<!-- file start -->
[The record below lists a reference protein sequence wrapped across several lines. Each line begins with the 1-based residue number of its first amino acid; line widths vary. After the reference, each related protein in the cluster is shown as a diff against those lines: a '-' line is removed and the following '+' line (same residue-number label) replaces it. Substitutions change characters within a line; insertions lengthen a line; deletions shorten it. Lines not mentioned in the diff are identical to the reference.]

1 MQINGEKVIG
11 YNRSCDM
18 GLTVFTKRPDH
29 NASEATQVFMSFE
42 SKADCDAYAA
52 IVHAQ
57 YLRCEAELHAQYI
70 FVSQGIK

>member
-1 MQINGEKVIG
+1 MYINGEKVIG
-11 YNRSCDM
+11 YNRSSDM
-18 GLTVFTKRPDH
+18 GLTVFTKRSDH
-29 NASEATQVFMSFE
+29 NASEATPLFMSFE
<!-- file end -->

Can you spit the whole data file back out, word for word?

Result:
[The record below lists a reference protein sequence wrapped across several lines. Each line begins with the 1-based residue number of its first amino acid; line widths vary. After the reference, each related protein in the cluster is shown as a diff against those lines: a '-' line is removed and the following '+' line (same residue-number label) replaces it. Substitutions change characters within a line; insertions lengthen a line; deletions shorten it. Lines not mentioned in the diff are identical to the reference.]

1 MQINGEKVIG
11 YNRSCDM
18 GLTVFTKRPDH
29 NASEATQVFMSFE
42 SKADCDAYAA
52 IVHAQ
57 YLRCEAELHAQYI
70 FVSQGIK

>member
-1 MQINGEKVIG
+1 MYINGEKVIG
-11 YNRSCDM
+11 YNRSSDM
-18 GLTVFTKRPDH
+18 GLTVFTKRSDH
-29 NASEATQVFMSFE
+29 NASEATPLFMSFE